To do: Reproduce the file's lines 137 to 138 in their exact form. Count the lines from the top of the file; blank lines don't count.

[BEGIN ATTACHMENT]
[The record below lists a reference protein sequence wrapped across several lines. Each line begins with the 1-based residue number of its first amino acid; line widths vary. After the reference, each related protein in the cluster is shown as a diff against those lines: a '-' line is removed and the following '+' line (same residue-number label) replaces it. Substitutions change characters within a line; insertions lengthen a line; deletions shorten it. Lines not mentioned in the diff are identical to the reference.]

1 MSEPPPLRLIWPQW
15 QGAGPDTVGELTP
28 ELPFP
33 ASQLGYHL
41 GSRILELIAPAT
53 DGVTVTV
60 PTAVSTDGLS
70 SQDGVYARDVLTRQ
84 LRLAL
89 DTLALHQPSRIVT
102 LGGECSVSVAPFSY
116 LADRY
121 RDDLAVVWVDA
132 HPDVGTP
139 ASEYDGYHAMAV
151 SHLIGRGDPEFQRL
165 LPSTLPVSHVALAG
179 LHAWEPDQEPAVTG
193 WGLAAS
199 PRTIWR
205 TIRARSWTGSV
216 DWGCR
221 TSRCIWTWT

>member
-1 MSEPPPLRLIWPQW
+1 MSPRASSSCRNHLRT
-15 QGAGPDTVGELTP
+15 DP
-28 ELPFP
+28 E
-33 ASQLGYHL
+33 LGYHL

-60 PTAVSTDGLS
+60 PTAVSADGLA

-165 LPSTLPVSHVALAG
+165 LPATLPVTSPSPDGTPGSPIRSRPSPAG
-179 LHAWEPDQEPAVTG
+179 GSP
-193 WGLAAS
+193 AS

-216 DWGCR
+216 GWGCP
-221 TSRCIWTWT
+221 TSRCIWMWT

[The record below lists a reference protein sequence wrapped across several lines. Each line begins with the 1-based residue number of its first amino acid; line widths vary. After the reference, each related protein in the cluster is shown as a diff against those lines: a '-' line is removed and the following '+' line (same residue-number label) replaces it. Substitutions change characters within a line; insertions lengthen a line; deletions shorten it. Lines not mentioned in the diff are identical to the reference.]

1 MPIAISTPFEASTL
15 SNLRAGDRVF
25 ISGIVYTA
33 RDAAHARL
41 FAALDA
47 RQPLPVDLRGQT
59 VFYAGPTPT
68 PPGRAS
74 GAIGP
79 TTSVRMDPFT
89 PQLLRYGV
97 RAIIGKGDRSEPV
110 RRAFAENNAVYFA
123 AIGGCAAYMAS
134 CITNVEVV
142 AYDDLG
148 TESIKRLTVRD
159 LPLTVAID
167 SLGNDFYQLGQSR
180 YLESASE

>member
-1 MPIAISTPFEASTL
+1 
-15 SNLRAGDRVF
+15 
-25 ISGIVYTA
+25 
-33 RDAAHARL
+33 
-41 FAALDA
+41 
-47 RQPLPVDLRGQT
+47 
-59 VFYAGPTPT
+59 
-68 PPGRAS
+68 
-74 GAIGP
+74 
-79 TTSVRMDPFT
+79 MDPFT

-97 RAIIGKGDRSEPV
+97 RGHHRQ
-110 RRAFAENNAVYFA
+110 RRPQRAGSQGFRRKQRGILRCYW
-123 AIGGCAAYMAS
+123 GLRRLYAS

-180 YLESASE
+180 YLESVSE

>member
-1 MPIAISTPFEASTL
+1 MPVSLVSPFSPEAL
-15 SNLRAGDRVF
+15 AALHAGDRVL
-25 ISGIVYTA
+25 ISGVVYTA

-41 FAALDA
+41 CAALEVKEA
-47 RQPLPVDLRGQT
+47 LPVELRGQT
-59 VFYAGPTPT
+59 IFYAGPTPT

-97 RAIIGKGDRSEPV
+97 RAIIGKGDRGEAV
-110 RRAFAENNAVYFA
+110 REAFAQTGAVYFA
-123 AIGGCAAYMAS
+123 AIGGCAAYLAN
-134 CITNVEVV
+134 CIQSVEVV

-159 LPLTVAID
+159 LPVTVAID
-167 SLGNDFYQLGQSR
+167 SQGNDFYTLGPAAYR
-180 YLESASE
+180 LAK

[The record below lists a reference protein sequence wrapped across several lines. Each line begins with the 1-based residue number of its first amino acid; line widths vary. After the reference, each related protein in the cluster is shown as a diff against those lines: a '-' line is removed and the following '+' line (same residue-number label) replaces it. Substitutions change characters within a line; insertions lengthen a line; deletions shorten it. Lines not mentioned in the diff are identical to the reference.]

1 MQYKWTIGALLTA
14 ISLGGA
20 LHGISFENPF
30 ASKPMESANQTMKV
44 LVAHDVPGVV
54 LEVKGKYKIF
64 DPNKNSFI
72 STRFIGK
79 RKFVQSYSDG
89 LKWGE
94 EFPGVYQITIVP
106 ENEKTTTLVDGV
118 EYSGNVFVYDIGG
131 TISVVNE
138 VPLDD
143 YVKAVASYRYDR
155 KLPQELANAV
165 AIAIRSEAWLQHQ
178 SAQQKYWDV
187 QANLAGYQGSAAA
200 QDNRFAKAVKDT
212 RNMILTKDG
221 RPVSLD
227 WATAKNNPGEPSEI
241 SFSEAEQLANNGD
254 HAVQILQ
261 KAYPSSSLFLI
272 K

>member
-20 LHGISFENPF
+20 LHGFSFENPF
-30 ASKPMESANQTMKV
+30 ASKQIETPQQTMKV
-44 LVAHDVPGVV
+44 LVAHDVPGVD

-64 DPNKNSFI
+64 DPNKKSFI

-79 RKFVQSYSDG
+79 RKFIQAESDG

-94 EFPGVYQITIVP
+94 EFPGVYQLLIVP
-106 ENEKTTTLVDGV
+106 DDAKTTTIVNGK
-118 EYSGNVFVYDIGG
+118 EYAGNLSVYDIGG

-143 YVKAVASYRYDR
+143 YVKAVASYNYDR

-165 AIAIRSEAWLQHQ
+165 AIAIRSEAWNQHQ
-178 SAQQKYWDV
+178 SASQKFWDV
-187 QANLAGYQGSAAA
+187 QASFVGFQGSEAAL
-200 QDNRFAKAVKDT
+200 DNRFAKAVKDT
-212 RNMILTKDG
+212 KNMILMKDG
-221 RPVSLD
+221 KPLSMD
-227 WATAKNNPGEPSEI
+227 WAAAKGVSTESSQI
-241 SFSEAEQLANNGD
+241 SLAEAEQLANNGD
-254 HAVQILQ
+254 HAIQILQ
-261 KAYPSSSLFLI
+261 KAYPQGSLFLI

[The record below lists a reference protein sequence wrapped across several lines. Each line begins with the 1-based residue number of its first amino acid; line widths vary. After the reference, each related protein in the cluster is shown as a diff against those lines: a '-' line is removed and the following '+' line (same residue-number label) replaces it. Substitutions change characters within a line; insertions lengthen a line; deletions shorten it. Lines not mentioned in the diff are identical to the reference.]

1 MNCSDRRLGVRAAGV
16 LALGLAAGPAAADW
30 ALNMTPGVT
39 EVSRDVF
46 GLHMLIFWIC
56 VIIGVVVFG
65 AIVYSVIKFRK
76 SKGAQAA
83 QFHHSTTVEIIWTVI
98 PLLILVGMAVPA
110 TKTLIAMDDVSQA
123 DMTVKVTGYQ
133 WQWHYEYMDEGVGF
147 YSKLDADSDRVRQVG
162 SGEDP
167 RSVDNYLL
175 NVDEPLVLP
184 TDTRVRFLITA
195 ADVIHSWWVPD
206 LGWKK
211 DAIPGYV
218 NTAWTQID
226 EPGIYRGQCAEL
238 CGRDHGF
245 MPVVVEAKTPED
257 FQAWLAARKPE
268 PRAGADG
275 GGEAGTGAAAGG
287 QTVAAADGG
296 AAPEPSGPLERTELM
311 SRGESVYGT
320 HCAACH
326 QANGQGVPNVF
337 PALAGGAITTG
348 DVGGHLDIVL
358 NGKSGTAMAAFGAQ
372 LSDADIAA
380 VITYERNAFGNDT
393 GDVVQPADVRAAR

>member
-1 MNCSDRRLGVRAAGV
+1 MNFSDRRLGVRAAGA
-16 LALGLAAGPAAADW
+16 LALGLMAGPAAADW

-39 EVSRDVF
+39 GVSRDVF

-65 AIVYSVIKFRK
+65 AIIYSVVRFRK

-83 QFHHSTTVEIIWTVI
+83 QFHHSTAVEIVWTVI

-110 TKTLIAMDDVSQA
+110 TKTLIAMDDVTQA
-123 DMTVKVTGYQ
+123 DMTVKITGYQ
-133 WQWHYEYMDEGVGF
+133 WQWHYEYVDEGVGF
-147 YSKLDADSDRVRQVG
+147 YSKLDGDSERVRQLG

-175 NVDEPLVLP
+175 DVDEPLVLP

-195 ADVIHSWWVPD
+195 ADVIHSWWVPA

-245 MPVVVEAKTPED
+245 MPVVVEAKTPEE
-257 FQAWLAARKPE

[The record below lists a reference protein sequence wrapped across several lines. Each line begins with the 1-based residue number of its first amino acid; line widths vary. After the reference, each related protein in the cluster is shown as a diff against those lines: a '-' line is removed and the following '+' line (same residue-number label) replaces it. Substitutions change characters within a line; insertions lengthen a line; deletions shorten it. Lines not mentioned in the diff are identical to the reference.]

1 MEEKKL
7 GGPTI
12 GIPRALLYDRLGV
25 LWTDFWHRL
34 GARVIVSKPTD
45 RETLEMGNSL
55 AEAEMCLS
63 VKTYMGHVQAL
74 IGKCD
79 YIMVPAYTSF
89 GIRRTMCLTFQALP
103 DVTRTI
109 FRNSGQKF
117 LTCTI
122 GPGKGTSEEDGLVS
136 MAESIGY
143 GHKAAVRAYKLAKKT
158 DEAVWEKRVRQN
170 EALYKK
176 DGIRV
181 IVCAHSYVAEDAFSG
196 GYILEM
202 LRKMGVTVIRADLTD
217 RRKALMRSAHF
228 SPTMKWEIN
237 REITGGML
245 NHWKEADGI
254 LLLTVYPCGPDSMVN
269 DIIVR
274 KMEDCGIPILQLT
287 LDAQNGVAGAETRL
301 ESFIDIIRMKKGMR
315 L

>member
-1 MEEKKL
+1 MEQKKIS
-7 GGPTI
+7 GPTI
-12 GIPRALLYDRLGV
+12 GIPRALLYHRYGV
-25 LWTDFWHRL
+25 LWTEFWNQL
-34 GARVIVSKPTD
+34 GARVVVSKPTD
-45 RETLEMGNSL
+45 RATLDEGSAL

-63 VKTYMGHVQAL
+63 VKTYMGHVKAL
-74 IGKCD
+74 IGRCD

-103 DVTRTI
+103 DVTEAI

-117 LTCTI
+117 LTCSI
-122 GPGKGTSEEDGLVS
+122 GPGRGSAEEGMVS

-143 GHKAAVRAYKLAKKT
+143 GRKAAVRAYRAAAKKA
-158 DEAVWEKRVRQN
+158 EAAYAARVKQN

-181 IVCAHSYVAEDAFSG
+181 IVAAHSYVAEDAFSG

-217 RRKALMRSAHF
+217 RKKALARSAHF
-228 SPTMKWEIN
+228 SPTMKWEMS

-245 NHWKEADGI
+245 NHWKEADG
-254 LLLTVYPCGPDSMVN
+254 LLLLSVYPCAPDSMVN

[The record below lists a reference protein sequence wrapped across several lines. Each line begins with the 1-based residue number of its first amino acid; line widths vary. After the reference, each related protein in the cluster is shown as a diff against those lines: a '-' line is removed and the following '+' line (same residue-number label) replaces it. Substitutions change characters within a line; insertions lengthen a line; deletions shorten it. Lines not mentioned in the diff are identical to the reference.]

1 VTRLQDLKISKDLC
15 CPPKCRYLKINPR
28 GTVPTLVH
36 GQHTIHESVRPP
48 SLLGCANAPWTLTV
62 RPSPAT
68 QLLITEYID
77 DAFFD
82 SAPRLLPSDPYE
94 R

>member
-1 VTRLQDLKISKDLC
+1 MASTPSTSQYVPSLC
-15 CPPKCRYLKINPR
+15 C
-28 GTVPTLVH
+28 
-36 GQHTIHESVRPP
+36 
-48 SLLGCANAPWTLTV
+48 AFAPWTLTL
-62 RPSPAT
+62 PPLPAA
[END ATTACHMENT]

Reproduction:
131 TISVVNE
138 VPLDD